Sorry it’s been a couple of days, but I’ve finally gotten the time to do this wrap-up of the 2017
Denver Comic Con
from this past weekend.
Now, I’ve already covered Day 1 and Day 2 (click to see that coverage), but I wanted to finish up by going over some of the general con stuff, good and bad, that I’ve gathered, both from my experiences, and from talking to other folks who attended the event.
First, for the last two years I have LOVED the fact Denver has such a HUGE area dedicated as “Celebrity Summit.” This is plenty of room to move around and line up (even, for the most part, the crowds for the in-demand celebrity). Epic Photo Ops was on their game keeping the photo lines organized and moving (though it seemed like there wasn’t as big a demand for photo-ops as there has been at other cons I’ve been to, which may have been a factor).
One thing I didn’t like about it was the fact that ZERO photography was allowed in that area, even of cosplayers (even by media), and even if it wasn’t being shot in the direction of any celebrity. I get and fully support the need to control the unauthorized, “candid” photography of the guests (which was rampant, BTW, especially in Nathan Fillion’s autograph line), but some common sense needs to be used in this regard.
Speaking of Celebrity Summit, one thing I noticed myself, and heard others mention more than once, was the lack of any signing information at the celebrities’ tables. It doesn’t help to tell people how much an autograph will cost if they have no idea when the guest might be there to sign. Putting that information out there helps people plan their days more effectively. And a happy attendee is an attendee that spends $$$. If they’re not standing in line for hours waiting for a celebrity that isn’t there yet, they may be with the vendors and artists, supporting them.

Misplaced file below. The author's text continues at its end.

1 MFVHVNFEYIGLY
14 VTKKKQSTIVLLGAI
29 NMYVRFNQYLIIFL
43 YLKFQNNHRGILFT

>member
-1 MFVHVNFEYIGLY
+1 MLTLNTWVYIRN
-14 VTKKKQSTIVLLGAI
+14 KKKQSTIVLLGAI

Just a thought.
Entry into the facility was changed up, as I’ve noted before, likely in response to the Phoenix Comicon security debacle earlier this year. A single point of entry, bag checks, and weapons checks all slowed down the entry process. I have been told the bag checks were often barely cursory in nature, so I’m not sure how much good they were actually doing. However, I have also heard weapons checks were being done as people were waiting in line to get in, thus speeding up that aspect of the process, so that certainly helped.
As a last note on entry, I would like to point out a seeming contradiction concerning venue entry in Denver, and many other cons: pre-registration.
Pre-registration is supposed to speed up the entry process for people by allowing them to exchange their tickets for lanyards/wristbands prior to the event, thus negating the need to stand in that line on the day(s) of the event. One unexpected consequence of this? It is often faster to go through the redemption line than the “already picked up my crap” line, as the pick-up line leads directly into the venue. I’m not sure which way to go to fix this phenomenon: have more access points for folks who pre-registered or force same-day pick-ups to return to the back of the entrance line?